Trains at a station
Amtrak and Sounder trains at the Everett Station. (Credit: SounderBruce, Creative Commons)

This week’s Transpo Notes roundup touches on the status of Sound Transit’s new real-time arrival and digital ad signs, Amtrak Cascades’ northern service, Pierce Transit’s Stream bus rapid transit project, Sound Transit in-person board meetings, Community Transit’s new microtransit service and real-time arrival signs, and Sound Transit’s system access strategies.

Sound Transit’s new real-time arrival and digital ad signs are delayed

Sound Transit is plagued with delays across many programs and that applies to deployment of new passenger information systems and digital advertising signs. Originally, those systems and signs were supposed to be operational this spring, but the agency now says that their deployment has slipped to the fall.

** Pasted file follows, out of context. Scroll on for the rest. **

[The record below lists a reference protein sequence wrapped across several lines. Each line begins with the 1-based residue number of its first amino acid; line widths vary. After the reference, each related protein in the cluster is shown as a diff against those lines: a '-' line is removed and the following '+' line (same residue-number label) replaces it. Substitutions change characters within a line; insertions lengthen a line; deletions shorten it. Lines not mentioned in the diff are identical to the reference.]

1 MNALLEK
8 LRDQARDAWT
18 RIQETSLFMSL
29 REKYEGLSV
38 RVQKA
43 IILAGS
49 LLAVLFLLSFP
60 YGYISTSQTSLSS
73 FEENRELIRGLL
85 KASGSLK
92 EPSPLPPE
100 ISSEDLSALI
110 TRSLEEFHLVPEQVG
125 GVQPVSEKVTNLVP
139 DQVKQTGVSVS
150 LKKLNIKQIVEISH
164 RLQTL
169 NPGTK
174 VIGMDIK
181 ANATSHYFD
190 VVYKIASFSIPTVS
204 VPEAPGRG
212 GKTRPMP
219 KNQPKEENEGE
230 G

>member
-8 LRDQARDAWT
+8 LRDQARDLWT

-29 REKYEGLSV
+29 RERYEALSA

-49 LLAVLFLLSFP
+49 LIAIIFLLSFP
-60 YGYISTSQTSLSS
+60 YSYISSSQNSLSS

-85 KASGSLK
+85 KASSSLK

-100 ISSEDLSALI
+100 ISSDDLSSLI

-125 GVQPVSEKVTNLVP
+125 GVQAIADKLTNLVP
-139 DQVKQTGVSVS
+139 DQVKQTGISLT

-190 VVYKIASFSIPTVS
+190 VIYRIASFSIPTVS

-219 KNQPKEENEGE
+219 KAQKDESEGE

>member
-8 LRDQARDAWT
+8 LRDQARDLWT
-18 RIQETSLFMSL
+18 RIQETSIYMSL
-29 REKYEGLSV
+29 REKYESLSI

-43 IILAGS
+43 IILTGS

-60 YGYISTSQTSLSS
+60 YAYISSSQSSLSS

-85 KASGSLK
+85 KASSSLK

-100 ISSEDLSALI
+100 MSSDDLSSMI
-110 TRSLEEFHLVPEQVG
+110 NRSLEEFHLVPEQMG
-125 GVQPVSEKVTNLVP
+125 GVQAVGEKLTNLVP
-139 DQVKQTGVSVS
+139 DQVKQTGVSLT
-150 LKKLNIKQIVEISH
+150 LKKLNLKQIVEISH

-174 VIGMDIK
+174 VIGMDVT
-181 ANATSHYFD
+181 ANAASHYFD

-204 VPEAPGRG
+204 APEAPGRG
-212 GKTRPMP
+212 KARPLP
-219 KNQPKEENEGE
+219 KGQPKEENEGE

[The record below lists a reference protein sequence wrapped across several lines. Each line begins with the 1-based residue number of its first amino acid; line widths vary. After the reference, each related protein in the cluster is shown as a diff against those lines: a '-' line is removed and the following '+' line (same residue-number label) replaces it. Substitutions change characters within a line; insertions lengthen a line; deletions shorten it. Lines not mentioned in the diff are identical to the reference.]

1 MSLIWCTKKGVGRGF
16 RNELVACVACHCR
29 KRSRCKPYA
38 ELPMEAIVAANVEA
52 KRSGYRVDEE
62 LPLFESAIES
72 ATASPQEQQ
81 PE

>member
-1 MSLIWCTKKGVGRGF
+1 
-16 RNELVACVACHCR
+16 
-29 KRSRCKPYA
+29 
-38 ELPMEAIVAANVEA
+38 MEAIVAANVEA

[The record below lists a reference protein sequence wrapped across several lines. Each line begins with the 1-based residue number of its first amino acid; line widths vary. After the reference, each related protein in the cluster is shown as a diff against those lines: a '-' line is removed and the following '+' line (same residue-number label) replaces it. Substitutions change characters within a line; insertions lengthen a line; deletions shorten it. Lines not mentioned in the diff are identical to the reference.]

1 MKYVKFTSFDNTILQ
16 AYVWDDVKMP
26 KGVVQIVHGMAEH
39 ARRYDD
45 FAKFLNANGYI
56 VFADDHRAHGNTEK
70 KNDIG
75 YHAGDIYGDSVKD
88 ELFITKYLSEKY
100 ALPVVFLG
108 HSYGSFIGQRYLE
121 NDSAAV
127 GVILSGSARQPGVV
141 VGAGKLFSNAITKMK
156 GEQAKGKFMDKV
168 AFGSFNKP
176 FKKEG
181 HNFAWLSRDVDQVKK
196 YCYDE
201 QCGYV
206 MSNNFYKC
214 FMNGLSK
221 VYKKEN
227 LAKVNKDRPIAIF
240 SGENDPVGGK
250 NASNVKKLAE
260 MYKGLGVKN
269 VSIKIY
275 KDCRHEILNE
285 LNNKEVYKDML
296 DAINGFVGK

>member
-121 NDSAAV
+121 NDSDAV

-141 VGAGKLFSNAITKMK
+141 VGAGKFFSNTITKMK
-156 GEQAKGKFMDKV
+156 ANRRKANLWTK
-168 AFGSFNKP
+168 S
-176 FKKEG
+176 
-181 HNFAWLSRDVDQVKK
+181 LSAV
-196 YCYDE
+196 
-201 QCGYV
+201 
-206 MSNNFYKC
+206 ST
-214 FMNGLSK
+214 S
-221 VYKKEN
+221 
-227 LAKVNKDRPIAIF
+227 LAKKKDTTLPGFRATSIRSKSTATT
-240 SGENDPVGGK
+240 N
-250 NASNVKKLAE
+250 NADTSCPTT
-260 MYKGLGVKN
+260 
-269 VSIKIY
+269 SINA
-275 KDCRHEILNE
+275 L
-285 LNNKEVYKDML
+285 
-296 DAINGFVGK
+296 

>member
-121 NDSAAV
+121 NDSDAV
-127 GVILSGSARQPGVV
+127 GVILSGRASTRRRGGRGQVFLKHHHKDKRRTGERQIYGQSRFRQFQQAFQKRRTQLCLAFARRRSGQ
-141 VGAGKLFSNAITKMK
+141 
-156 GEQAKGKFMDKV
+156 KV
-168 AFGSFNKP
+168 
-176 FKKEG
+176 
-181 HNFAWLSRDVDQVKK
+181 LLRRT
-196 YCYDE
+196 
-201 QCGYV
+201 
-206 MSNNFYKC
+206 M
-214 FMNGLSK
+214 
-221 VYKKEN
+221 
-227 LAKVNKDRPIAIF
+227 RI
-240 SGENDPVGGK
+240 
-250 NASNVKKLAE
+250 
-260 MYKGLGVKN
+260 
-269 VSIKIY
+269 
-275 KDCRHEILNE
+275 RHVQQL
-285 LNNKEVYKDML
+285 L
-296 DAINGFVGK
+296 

A portion of a slide showing digital advertising screens within peer agency stations. (Credit: Sound Transit)

Last fall, we reported that about eight digital advertising signs would begin appearing in Link stations this spring as part of the first phase of a revenue-generating and placemaking opportunity. Sound Transit, however, now expects to see the first screens being installed in September at either Westlake or University Street Stations. Work on determining screen locations and station engineering analysis has been completed, but detailed engineering for installation is still in progress.

Most riders, however, will be much more concerned with the delay in launching the new passenger information management system (PIMS), which controls digital screens at Link stations and are supposed to provide real-time arrival information. Sound Transit had hoped to roll out the new system in June, but the launch time is now sometime in the fall.